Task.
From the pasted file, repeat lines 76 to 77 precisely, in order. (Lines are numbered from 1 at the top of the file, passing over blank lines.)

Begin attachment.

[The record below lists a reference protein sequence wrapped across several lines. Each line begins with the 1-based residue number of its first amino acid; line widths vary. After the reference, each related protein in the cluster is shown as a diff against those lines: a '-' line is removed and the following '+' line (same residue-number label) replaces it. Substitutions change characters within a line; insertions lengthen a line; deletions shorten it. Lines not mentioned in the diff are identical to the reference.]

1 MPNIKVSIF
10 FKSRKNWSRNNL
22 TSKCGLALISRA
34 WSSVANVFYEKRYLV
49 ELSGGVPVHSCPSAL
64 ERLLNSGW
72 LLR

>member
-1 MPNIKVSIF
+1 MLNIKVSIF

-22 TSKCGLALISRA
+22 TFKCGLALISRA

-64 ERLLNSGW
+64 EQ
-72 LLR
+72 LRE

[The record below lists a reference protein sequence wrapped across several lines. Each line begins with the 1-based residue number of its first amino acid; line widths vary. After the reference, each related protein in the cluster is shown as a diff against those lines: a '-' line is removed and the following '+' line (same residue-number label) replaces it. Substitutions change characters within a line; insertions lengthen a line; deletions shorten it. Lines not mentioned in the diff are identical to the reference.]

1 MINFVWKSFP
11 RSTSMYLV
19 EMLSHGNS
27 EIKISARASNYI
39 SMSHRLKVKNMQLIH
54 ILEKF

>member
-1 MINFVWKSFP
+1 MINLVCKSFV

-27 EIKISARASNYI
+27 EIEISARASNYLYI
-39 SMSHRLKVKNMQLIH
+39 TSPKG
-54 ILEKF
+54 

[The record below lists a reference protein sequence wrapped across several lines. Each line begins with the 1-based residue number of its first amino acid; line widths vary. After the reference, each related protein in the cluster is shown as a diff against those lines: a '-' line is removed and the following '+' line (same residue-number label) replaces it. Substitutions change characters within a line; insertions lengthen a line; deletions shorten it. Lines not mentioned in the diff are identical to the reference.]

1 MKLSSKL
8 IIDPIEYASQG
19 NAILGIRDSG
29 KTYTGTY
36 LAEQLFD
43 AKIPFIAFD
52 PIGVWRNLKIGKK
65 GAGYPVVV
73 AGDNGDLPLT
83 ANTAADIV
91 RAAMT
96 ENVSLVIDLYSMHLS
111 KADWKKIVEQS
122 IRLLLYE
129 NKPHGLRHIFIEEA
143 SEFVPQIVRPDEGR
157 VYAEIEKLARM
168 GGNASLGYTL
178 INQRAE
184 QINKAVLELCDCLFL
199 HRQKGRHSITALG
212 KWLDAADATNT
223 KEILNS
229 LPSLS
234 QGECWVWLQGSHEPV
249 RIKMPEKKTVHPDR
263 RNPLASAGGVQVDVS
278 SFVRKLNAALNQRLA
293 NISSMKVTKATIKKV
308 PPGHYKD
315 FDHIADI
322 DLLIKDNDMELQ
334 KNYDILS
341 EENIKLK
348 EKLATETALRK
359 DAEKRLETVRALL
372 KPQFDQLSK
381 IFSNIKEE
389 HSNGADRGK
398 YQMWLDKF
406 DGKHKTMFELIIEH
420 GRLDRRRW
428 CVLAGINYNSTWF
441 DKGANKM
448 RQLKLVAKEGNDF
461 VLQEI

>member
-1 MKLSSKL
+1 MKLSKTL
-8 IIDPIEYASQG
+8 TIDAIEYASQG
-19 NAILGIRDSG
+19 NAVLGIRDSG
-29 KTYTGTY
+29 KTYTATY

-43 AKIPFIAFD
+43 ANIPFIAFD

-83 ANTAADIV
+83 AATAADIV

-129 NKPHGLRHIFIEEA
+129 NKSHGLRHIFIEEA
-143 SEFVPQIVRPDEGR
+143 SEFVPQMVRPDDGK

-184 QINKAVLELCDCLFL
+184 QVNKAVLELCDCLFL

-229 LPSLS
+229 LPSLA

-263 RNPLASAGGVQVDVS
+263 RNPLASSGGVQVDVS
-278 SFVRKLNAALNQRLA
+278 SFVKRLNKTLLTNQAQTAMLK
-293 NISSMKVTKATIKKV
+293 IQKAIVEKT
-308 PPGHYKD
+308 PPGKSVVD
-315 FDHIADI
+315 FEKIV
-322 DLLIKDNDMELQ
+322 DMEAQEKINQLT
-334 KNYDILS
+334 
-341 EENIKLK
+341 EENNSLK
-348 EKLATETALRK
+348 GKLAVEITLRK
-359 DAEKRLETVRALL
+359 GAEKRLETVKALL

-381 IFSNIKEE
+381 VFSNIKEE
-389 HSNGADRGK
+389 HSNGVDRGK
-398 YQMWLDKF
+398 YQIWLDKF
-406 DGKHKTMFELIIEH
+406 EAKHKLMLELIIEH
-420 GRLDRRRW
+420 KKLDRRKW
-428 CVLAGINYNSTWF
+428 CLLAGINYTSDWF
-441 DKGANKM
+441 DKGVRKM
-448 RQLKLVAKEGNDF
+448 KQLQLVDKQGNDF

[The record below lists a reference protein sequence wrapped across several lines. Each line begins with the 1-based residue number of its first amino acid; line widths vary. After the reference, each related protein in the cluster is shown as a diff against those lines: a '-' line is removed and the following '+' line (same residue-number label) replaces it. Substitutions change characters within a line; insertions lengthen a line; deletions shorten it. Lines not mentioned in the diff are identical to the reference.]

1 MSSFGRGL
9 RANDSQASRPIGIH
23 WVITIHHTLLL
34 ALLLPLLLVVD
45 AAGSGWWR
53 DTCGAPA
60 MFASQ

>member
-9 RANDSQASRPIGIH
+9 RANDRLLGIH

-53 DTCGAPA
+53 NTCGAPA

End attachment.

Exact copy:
420 GRLDRRRW
428 CVLAGINYNSTWF